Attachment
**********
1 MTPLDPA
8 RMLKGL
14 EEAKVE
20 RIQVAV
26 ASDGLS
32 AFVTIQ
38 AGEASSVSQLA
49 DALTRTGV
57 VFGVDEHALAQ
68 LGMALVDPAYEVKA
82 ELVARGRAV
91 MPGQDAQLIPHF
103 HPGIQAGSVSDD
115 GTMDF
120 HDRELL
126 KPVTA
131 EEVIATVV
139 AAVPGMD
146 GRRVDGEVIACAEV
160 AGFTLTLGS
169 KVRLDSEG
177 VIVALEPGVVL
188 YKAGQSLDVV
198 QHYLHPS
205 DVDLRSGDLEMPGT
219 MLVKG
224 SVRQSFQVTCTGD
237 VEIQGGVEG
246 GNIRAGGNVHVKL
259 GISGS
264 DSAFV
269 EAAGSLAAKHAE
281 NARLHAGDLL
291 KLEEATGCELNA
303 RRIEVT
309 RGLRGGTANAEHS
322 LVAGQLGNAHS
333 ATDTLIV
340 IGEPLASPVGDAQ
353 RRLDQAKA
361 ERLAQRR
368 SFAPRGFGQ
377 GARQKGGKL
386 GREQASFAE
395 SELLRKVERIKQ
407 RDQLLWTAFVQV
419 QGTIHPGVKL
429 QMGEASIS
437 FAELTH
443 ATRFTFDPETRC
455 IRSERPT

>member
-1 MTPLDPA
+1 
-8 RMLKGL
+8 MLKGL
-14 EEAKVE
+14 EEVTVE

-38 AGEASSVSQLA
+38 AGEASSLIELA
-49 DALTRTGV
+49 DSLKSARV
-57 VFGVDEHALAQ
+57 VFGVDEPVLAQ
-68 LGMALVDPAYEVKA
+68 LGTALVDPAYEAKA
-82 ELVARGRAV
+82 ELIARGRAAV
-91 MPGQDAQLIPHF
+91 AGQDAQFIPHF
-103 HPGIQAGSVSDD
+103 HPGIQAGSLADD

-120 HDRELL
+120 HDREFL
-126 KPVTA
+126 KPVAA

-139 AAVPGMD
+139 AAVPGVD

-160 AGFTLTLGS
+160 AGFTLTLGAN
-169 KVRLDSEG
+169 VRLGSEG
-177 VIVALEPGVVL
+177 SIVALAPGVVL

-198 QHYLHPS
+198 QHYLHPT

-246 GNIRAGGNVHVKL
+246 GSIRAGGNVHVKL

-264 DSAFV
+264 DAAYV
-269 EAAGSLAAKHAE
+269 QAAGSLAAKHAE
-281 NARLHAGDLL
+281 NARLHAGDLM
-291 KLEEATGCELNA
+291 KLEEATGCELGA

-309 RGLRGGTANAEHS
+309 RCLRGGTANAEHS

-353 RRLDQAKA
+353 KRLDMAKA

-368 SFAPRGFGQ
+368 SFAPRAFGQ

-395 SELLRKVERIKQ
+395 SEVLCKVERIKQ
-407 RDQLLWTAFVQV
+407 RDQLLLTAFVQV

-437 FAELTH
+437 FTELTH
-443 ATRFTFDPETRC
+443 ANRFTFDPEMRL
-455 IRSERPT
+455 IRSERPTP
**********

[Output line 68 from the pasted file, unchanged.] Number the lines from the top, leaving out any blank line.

+82 ELIARGRAAV